The Miser

A poem by Madison Julius Cawein

Withered and gray as winter; gnarled and old,
With bony hands he crouches by the coals;
His beggar's coat is patched and worn in holes;
Rags are his shoes: clutched in his claw-like hold
A chest he hugs wherein he hoards his gold.
Far-heard a bell of midnight slowly tolls:
The bleak blasts shake his hut like wailing souls,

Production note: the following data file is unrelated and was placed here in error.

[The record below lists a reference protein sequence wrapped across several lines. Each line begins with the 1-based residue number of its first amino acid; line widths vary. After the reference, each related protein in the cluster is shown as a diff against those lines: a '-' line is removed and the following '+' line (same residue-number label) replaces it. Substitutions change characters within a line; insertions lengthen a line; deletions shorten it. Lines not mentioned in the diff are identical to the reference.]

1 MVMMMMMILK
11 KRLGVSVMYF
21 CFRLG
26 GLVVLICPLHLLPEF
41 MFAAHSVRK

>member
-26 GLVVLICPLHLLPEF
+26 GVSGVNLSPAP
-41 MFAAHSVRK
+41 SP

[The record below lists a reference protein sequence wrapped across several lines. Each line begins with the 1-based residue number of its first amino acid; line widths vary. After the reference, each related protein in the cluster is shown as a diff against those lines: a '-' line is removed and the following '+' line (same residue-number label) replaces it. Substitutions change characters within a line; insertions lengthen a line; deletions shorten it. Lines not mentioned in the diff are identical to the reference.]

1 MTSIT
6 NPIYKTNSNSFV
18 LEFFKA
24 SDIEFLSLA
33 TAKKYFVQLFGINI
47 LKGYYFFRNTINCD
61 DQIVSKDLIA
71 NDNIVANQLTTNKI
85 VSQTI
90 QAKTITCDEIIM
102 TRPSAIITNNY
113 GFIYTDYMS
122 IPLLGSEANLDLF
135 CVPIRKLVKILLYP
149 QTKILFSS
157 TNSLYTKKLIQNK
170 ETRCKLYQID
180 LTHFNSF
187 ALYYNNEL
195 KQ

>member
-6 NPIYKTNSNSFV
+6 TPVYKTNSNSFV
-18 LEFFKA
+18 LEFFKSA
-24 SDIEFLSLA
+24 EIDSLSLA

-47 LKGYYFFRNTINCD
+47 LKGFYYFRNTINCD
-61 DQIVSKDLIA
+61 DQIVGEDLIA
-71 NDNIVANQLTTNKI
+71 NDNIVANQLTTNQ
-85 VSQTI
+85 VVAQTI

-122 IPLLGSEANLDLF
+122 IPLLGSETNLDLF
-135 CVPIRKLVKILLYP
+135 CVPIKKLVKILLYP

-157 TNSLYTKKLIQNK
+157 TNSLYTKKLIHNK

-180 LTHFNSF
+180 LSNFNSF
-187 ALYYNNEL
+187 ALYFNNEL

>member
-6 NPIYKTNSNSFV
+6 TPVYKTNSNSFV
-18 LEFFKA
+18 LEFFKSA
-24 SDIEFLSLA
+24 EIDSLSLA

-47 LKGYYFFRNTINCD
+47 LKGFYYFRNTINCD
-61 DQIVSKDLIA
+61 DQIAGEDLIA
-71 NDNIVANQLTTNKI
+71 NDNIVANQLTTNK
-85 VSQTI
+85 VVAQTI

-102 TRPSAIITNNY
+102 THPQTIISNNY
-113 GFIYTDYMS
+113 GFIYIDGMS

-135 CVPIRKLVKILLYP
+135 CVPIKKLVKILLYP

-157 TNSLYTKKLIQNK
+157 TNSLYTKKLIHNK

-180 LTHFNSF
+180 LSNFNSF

And door and window chatter with the cold.
Nor sleet nor snow he heeds, nor storm nor night.
Let the wind howl! and let the palsy twitch
His rheum-racked limbs! here 's that will make them glow
And warm his heart! here 's comfort joy and light!
How the gold glistens! Rich he is; how rich
Only the death that knocks outside shall know.

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